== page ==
Jan 15, 2020
Join the EMGuideWire team as they discuss
Superior Vena Cava Syndrome!
- Any condition leading to obstruction of blood flow through the
- Pathology in adjacent anatomy (lung, lymph node, thymus,
mediastinum) or within the SVC itself obstructs venous return to
the right atrium. As the SVC is compressed, venous collaterals form
alternative pathways returning blood to the right atrium which can
dilate over several weeks. As a result, upper body venous pressure
increases, which in extreme cases lead to airway congestion and
venous cerebrovascular congestion and edema. Hemomdynamic
compromise is most often by direct compression of the heart, not
from SVC obstruction.
- Indwelling device through the SVC (Central line, dialysis
- Lung cancer
- Signs – plethoric appearance, dilated neck and chest veins,
- Symptoms – congestive symptoms (head fullness, swelling),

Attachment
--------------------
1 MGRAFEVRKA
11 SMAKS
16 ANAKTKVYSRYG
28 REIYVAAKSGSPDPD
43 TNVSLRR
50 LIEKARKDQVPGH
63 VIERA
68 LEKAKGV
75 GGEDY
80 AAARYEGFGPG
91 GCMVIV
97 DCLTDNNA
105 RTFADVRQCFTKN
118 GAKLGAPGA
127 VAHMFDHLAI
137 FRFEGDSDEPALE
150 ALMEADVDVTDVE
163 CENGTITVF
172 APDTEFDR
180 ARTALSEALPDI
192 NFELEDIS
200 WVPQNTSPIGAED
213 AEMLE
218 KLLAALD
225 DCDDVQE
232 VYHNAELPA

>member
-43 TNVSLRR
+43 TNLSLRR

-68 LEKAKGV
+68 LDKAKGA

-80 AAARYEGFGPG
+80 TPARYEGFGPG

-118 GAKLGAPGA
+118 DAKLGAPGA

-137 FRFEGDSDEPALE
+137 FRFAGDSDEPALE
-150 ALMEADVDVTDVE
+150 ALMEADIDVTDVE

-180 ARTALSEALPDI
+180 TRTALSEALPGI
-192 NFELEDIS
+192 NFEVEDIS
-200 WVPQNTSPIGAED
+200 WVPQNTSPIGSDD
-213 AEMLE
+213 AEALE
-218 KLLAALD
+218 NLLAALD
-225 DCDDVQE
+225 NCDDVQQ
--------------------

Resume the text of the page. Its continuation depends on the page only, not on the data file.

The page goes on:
cardiopulmonary symptoms (chest pain, dyspnea, stridor,
hoarseness), and neurologic symptoms (headache, confusion,
obtundation, visual disturbances)
- Is the patient unstalbe? Do they have severe SVC?
- If yes, secure airway, support breathing, support
- Consult vascular/cardiothoracic surgery
- If patient is stable, then:
- Confirm diagnosis and evaluate for malignant obstruction
- CBC, CMP, PT/INR, CXR, CT chest w/contrast
- Does the patient have a malignant obstruction or thrombosis?
- Yes -> consult heme/onc and admit
- No -> observe in ED
García Mónaco R, Bertoni H, Pallota G, et al. Use of self-expanding
vascular endoprostheses in superior vena cava syndrome. Eur J
Cardiothorac Surg 2003; 24:208.
Rice TW, Rodriguez RM, Light RW. The superior vena cava syndrome:
clinical characteristics and evolving etiology. Medicine
(Baltimore) 2006; 85:37.
Schraufnagel DE, Hill R, Leech JA, Pare JA. Superior vena caval
obstruction. Is it a medical emergency? Am J Med 1981;
Wilson LD, Detterbeck FC, Yahalom J. Clinical practice. Superior
vena cava syndrome with malignant causes. N Engl J Med 2007;